One of the most important things parents can teach their children is manners. Manners are a set of social rules that help us interact with others politely and respectfully. Teaching children manners will not only help them make a good impression on others, but it will also help them to develop positive relationships and feel more confident in social situations.
Some families want their children to address adults using their full names and shake hands in greeting. Looking people in the eyes while talking is another common expectation.
1. Saying “Please” and “Thank You.”
One of the first manners children should learn is to say “please” and “thank you.” Saying “please” when making a request shows that you are polite and respectful, and saying “thank you” shows appreciation for something that someone has done for you. Parents can teach their children to use these phrases in different role-playing scenarios, such as asking for a toy or receiving a gift.
2. Using “Excuse me” and “I’m Sorry.”
Another important set of manners is knowing when to say “excuse me” and “I’m sorry.” “Excuse me” is used to interrupt someone or get their attention politely, while “I’m sorry” is used to apologize for a mistake or when you have hurt someone’s feelings. Parents can teach their children to use these phrases in different role-playing scenarios, such as accidentally bumping into someone or interrupting a conversation.
3. Teaching Table Manners
Children must learn proper table manners and attend family meals and social gatherings as they grow older. This includes properly setting the table, using utensils and napkins, and eating politely in a group setting. Parents can teach their children table manners by role-playing a dinner party or family meal, where they can practice using utensils and napkins and observe proper manners.
4. Greeting Others
Another important aspect of manners is knowing how to greet others. This includes knowing how to say hello, and goodbye and how to introduce oneself. Parents can teach their children how to greet others by role-playing different scenarios, such as meeting someone for the first time, saying hello to friends, or saying goodbye.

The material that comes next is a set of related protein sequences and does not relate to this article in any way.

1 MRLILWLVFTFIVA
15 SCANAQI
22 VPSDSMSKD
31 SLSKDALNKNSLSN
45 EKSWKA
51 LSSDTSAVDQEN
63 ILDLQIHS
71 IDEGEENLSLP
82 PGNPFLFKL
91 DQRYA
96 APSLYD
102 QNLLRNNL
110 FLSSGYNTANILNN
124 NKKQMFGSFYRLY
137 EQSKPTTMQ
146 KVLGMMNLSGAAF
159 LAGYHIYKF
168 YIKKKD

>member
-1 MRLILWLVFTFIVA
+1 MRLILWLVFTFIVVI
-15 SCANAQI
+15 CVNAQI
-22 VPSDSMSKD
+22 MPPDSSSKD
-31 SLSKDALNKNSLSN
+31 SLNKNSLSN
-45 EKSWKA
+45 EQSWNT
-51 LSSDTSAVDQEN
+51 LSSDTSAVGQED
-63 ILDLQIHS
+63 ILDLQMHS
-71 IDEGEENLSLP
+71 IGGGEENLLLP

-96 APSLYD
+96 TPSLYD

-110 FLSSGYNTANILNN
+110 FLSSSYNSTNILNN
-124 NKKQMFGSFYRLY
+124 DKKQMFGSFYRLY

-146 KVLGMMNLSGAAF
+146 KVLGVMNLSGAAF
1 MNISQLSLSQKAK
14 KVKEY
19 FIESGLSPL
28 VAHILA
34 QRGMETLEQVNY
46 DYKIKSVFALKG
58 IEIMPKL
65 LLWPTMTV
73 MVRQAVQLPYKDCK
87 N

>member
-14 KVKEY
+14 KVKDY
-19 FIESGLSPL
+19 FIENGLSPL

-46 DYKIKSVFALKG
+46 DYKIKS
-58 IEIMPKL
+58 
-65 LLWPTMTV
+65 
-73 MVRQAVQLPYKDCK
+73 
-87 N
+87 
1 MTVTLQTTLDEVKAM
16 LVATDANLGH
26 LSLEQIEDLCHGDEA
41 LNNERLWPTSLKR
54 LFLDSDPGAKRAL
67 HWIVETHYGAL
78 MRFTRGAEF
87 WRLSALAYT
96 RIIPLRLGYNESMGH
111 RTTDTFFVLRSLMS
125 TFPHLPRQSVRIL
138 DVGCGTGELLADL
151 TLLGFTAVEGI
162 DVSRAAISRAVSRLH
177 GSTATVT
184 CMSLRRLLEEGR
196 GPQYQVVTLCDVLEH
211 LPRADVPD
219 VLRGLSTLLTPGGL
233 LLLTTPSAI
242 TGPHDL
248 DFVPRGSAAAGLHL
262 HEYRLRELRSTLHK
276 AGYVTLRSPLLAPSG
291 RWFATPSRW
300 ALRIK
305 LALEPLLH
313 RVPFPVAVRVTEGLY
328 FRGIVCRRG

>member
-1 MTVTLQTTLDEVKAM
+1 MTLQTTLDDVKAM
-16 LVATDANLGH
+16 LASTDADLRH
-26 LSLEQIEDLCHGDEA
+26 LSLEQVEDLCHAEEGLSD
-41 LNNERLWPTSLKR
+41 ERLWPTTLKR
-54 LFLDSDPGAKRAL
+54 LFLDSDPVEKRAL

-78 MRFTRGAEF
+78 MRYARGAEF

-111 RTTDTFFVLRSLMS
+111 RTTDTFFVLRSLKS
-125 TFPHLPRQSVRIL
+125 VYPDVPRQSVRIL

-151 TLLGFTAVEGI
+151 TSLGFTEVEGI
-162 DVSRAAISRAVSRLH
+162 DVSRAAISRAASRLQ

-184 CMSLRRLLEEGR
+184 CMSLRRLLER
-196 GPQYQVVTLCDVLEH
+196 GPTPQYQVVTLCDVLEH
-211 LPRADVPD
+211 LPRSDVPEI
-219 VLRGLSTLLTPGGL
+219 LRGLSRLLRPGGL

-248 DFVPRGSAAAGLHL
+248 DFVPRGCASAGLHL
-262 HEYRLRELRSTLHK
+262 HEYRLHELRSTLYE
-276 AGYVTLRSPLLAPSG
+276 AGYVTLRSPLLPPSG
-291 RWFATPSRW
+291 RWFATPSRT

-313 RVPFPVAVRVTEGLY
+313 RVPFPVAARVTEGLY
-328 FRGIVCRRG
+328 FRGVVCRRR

5. Phone Manners
In today’s digital age, children need to know how to answer the phone politely, leave a message, and end a phone call. Parents can teach their children phone manners by role-playing different phone scenarios, such as answering the phone, leaving a message, or ending a call.
6. Guest Manners
As children grow older, they will start to attend social gatherings and parties; they need to learn how to be good hosts or guests. This includes knowing how to behave in someone’s home, how to be respectful of others, and how to thank the host properly. Parents can teach their children guest manners by role-playing different guest scenarios, such as having friends, visiting someone’s home, or going to a party.
7. Public Manners
Children need to know how to behave in public places, such as standing in line, speaking quietly, and respecting others’ personal space. Parents can teach their children public manners by practicing them during outings and trips, such as going to a store or a park.
8. Online Manners
With the increasing use of technology, children need to know how to communicate politely and respectfully online. This includes knowing how to use appropriate language, protect privacy, and be a good digital citizen. Parents can teach their children online manners by discussing the importance of privacy and how to protect it online and by setting boundaries for their online activities.
9. Reinforcing Manners
Continuously reminding and reminding children to use manners in different situations. This can include prompting them to use “please” and “thank you” when appropriate, reminding them to use proper table manners during meals, or gently reminding them to use “excuse me” or “I’m sorry” when necessary.
10. Use Praise
Praising children when they use good manners. Positive reinforcement is an effective way to encourage children to continue using manners. When children are caught using good manners, parents should give them positive feedback and Praise to encourage them to continue using manners.
According to Dr. Lavin, kids want to do well but are primed to test limits. “After around 18 months, you see kids playing with parental expectations, and they must decide how much to comply or resist.
This isn’t good or bad; it’s human nature.” Praising them for the polite behavior you want helps them make the better choice.